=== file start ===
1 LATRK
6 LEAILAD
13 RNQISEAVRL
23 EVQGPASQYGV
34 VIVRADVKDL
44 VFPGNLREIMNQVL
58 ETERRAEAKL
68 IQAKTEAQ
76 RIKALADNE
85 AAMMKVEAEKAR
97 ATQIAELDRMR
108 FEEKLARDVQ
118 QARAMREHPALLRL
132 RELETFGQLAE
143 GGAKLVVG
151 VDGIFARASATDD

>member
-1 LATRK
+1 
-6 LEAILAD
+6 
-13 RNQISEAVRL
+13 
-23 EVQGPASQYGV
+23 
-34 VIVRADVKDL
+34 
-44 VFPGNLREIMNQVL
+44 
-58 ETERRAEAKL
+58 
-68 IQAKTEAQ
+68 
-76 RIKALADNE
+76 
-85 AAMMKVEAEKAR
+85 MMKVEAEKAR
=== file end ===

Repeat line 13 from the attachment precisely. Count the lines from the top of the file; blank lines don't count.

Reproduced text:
118 QARAMREHPALLRL